Wednesday, April 24, 2024

Creators: The Ethical Failings of Atticus Finch

Matthew T. Mangino
April 22, 2024

On Christmas day 1962, Universal Pictures released the film “To Kill a Mockingbird.” The movie was based on Harper Lee’s Pulitzer Prize-winning novel of the same name. The film adaptation earned Gregory Peck an Academy Award.

The story takes place during the Depression in the fictional town of Maycomb, Alabama. The narrator’s father, Atticus Finch, a lawyer and state legislator, is appointed to represent Tom Robinson, a Black man accused of raping a white woman.

Many scholars have studied the implications of Lee’s work. “To Kill a Mockingbird” is one of the most-read literary works in American history with over 30 million copies sold. The book has been cited for its influence on the civil rights movement, and the character of Atticus Finch has been lauded as the model father, as well as possessing the integrity and temperament for which all lawyers should aspire.

However, at times, Atticus Finch did not display the “ethics” worthy of a trial lawyer or the “integrity” of an officer of the court.

In the courtroom, Finch was cross-examining the alleged rape victim Mayella Ewell. In the middle of questioning Mayella, Finch grabs an empty drinking glass from a table and tells the defendant Tom Robinson to stand up. He throws the glass to Tom who catches it with right hand. Tom tosses it back and Finch says, “Now catch it with your left hand.” Robinson, not yet sworn as a witness, answers, “I can’t use my left arm, Mr. Finch.” A crucial revelation for the defense.

This should have resulted in a mistrial – it didn’t because the all-white, all-male jury already knew the trial’s outcome, and so did the prosecution. Having the defendant offer testimony unsworn is certainly an ethical transgression, something no competent lawyer would do or even consider.

While we remember Finch as a heroic figure who stood up to racism and tried to save the life of a Black man in a racist Southern town, Finch tolerated racism and even made excuses for it.

More than a decade ago, Malcolm Gladwell wrote about Finch in the New Yorker. Gladwell laments that Atticus Finch lauded the “character” of racists in Maycomb.

Gladwell examined Finch’s thoughts about Walter Cunningham, a Maycomb man who attempted to lynch Tom Robinson, “Cunningham, Finch tells his daughter, is ‘basically a good man,’ who ‘just has his blind spots along with the rest of us.'”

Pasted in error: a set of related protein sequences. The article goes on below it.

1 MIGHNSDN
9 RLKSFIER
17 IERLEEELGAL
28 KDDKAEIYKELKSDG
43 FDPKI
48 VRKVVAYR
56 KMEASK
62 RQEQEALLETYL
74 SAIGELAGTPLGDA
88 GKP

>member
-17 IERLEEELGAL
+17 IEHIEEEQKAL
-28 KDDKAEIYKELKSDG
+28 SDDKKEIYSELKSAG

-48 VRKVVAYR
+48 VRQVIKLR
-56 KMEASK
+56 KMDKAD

Finally, after Robinson is convicted, and later killed while trying to escape, Robert Ewell, Mayella’s father, attacks Finch’s children while walking home one evening from a school function. Spoiler alert: Finch’s neighbor Boo Radley, a shy, introverted recluse rescues the children and carries Finch’s injured son home.

It turns out Ewell was dead. He had been stabbed with his own knife. Sheriff Heck Tate comes to Finch’s home, and although initially reluctant, Finch agrees with Sheriff Tate not to bring Boo Radley into the spotlight of an inquiry or trial. “Let the dead bury the dead” says the sheriff. He tells Finch, “Bob Ewell fell on his knife.” Finch is complicit in the cover-up of a homicide.

“To Kill a Mockingbird” examines a number of significant issues (race, gender, poverty, domestic violence, courage, and cowardice) through the lens of a rural Southern criminal justice system. The story also reveals the challenges that face all of us when trying to be consistent with our values and beliefs. Even a revered character like Atticus Finch struggled with right and wrong.

The book and the film are timeless classics. Every critical reading or viewing provides new insight into the layered characters and, more importantly, into the struggle to understand what Lee had in mind when she brought this drama to life nearly 65 years ago.

Matthew T. Mangino is of counsel with Luxenberg, Garbett, Kelly & George P.C. His book “The Executioner’s Toll, 2010” was released by McFarland Publishing. You can reach him at

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